This train line has two tracks which cross at different points. Can you find all the routes that end at Cheston?
How many different journeys could you make if you were going to visit four stations in this network? How about if there were five stations? Can you predict the number of journeys for seven stations?
A brief video looking at how you can sometimes use symmetry to distinguish knots. Can you use this idea to investigate the differences between the granny knot and the reef knot?
Basic strategy games are particularly suitable as starting points for investigations. Players instinctively try to discover a winning strategy, and usually the best way to do this is to analyse. . . .
Problem solving is at the heart of the NRICH site. All the problems give learners opportunities to learn, develop or use mathematical concepts and skills. Read here for more information.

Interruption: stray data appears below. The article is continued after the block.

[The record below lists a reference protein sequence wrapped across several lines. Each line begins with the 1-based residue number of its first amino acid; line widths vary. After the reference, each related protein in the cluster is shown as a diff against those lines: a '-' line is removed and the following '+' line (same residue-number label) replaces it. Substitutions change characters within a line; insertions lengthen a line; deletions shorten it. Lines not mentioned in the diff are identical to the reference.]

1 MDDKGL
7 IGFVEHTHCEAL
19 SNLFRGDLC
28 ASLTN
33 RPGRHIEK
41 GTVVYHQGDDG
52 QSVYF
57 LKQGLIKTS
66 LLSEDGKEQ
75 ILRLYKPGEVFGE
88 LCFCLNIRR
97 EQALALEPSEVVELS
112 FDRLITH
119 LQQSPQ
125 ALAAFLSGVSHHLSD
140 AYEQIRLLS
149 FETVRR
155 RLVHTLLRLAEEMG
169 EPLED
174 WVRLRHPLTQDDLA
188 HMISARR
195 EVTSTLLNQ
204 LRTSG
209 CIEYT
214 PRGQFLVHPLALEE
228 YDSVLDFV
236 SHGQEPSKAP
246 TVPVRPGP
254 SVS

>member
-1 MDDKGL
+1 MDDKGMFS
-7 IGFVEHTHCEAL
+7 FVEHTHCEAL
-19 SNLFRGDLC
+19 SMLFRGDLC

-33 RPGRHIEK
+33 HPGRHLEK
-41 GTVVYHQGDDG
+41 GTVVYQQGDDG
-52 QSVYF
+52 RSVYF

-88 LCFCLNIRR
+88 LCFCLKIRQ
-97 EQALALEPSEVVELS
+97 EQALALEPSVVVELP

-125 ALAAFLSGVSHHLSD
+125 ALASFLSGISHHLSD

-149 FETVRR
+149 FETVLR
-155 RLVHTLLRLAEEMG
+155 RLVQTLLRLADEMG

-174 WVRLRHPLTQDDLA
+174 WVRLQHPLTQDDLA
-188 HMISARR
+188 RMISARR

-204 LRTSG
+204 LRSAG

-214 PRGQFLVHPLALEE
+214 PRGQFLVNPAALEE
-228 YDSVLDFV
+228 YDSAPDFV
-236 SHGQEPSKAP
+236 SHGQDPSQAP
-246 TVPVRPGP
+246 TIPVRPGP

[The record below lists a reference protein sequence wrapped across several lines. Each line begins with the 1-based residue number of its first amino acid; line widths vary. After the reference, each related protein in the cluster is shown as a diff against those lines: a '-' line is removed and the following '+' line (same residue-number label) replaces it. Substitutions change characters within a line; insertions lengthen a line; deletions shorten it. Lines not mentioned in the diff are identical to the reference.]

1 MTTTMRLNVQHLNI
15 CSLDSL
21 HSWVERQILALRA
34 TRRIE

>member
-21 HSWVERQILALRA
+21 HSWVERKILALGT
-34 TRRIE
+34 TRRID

This article for pupils gives an introduction to Celtic knotwork patterns and a feel for how you can draw them.
This article for students gives some instructions about how to make some different braids.
Many natural systems appear to be in equilibrium until suddenly a critical point is reached, setting up a mudslide or an avalanche or an earthquake. In this project, students will use a simple. . . .
Fancy a game of cricket? Here is a mathematical version you can play indoors without breaking any windows.
How does the time of dawn and dusk vary? What about the Moon, how does that change from night to night? Is the Sun always the same? Gather data to help you explore these questions.
This article for students introduces the idea of naming knots using numbers. You'll need some paper and something to write with handy!
A brief video explaining the idea of a mathematical knot.
In this article for teachers, Alan Parr looks at ways that mathematics teaching and learning can start from the useful and interesting things can we do with the subject, including. . . .